International symposium on “Women, Peace and Sustainable Development”
Your Excellencies Madam Molaverdi, Vice President for Women and Family
Affairs of the Islamic Republic of Iran, Madam Ebtekar, Vice President
and Head of the Department of Environment of the Islamic Republic of
Iran. Mrs. Akie Abe, Chairperson of Foundation for Encouragement of
Social Contribution, ladies and gentlemen, I would like to extend a heartfelt welcome and I am delighted to see many participants from both Iran and Japan here today.
To us Japanese, Iran is an old friend. If you visit Nara, the ancient Japanese capital in the 8th century, which was the terminal point of the Silk Road, you will see many ancient Persian artifacts. It is said that these artifacts were brought to Japan over a thousand years ago and some of them have been designated as national treasures. In this way, Persian culture has been highly appreciated since long ago, and we can still see some of its influence in Japanese culture and arts.
Actually, this is my first trip to Iran in forty years, and I am quite sure many changes have taken place here, so I am looking forward to seeing them with my own eyes.
The Nippon Foundation, of which I am chairman, was founded over 50 years ago. It is a private foundation engaged in a wide range of activities that contribute to a better society, both in Japan and abroad. The Sasakawa Peace Foundation, co-organizer of this symposium, is an affiliated foundation that addresses diverse and complicated issues in an effort to make a more peaceful and secure world. It is involved in several projects to promote mutual trust and understanding between Iran and Japan.
More specifically, with the Institute for Political and International Studies affiliated to your Ministry of Foreign Affairs, the Sasakawa Peace Foundation organizes the Japan-Iran Conference, a forum to discuss diplomatic issues, and another program to invite researchers from the School for International Relations to Japan.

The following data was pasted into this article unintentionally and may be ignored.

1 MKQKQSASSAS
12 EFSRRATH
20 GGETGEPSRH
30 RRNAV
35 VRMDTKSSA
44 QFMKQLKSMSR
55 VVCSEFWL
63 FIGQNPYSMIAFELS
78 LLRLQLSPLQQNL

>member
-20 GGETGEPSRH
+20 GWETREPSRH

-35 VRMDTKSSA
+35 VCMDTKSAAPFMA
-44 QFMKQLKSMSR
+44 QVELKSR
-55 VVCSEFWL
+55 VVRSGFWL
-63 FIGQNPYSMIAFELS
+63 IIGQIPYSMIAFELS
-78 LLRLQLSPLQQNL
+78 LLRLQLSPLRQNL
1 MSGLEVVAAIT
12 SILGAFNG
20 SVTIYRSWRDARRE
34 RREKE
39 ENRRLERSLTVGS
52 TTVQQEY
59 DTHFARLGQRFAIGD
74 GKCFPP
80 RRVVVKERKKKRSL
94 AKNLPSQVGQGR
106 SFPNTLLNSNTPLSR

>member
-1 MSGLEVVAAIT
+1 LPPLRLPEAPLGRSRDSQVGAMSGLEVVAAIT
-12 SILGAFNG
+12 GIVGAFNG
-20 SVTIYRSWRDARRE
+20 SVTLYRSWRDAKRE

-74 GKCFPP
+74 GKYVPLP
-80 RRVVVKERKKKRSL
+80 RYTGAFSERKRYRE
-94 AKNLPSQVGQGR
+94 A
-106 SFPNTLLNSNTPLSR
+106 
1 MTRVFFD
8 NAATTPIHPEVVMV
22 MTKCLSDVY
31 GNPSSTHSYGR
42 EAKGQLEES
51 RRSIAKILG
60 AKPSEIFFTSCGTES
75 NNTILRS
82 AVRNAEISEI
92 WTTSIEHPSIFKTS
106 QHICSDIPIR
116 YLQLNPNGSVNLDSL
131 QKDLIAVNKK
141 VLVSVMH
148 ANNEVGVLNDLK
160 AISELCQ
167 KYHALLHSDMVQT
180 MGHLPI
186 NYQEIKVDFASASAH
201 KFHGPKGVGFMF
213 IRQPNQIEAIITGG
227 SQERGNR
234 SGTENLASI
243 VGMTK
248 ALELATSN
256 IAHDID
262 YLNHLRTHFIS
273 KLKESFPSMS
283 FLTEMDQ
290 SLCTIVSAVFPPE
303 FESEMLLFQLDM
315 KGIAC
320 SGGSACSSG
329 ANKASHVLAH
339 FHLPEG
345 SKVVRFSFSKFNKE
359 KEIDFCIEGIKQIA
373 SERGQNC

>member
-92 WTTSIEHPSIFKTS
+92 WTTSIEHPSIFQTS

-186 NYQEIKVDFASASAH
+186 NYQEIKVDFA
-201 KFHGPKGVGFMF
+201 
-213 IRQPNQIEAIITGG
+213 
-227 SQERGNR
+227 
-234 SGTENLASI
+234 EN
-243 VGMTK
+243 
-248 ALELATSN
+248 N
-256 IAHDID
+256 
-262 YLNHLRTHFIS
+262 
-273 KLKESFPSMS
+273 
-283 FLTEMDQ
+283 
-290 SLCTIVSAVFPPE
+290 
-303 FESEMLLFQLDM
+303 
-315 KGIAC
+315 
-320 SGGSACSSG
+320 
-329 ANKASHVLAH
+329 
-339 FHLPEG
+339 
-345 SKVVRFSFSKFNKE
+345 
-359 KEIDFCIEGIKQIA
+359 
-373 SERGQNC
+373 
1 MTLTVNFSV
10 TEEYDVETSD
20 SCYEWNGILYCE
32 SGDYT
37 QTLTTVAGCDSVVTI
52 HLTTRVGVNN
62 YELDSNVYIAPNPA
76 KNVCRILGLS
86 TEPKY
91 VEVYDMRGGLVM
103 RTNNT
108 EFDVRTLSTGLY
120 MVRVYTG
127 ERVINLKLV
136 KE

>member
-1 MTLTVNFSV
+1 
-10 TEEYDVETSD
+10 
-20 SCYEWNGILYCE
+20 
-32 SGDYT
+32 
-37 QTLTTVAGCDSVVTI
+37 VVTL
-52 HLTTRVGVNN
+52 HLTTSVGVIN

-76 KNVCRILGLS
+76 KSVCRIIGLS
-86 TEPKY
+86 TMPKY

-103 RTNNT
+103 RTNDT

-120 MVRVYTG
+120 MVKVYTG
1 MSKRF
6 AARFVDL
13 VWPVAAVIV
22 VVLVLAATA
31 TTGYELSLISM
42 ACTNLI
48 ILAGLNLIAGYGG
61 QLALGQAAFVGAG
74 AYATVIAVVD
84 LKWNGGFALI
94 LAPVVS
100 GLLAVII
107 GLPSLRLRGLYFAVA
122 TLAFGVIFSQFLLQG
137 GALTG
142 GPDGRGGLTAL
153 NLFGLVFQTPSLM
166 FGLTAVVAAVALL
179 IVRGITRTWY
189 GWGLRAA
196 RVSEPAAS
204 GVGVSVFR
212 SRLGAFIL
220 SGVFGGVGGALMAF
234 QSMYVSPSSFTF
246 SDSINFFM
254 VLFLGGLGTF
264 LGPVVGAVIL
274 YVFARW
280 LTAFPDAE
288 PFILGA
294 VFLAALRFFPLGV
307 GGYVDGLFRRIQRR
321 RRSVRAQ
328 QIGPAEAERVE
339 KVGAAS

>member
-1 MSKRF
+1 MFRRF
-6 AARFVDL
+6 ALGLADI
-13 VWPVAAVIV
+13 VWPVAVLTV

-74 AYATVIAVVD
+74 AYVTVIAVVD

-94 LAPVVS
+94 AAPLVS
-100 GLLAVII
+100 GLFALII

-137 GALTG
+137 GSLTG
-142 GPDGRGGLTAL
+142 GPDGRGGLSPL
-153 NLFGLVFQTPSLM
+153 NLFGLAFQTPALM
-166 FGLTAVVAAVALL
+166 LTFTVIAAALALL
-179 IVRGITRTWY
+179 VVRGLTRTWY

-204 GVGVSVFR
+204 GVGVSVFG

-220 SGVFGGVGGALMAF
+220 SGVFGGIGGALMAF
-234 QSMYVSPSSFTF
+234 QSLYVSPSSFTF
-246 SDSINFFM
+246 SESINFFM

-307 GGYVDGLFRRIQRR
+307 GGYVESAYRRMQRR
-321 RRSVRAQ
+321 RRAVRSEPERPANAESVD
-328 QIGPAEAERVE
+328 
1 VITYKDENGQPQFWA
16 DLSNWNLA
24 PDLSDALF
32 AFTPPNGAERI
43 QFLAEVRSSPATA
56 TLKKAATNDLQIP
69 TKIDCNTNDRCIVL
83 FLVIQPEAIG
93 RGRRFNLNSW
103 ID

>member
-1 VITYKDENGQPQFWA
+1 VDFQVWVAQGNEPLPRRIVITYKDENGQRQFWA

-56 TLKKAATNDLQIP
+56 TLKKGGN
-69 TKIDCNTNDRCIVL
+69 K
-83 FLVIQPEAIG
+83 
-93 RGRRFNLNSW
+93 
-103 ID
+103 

The Japan-Iran Conference has been held almost every year since 2010, alternating between Tokyo and Tehran. It is a venue for government officials, researchers and academics to discuss various issues of international importance. In 2014, when Vice-President Ebtekar visited Tokyo, we organized a special lecture event where she shared her thoughts on world peace and environmental issues. She will deliver a special address today, and I look forward to hearing more of her thoughts.
Today’s symposium is the first of various new programs now being planned by the Sasakawa Peace Foundation. It is being held jointly by three organizations: Vice Presidency for Women and Family Affairs, Institute for Political and International Studies, and the Sasakawa Peace Foundation. The theme chosen is “Women, Peace and Sustainable Development”. I believe it is a very appropriate theme as peace and sustainable development are made possible only when they are supported by all those who constitute the society. Today the discussion will focus especially on the perspective and role of women.
In recent years, efforts are being made in countries around the world to ensure an environment where women can apply their abilities in a way that will contribute to sustainable growth and development. Women are already active in society, playing important roles in the home, health, education, business, and politics, among other areas.
In Japan, as well, promoting the role of women is now being given greater priority than ever before, and it is now a key government initiative. I am aware that promoting greater participation of women in society is also a major topic in Iran. Our cultures and situations may differ, but we are both seeking ways to respond to our respective circumstances.
Today we are joined by Mrs. Akie Abe. Understanding the importance of our discussion, she has taken time out of her busy schedule to be here. She is chairperson of an NPO in Japan called the Foundation for Encouragement of Social Contribution. She travels around the world and especially to countries in Asia, actively seeking to give recognition to individuals and groups who are making a contribution to society at the grassroots level. In this way, the foundation works to heighten public awareness of making a social contribution.
In addition to Mrs. Abe, we will also hear from speakers and panelists representing diverse fields. I look forward to a fruitful discussion on the role of women in society.
Lastly, the Sasakawa Peace Foundation will continue to engage in exchange with Iran from a long-term perspective.
Let us hope that what we discuss here today and our future projects will bring about continued dialogue that will contribute to peace and sustainable development.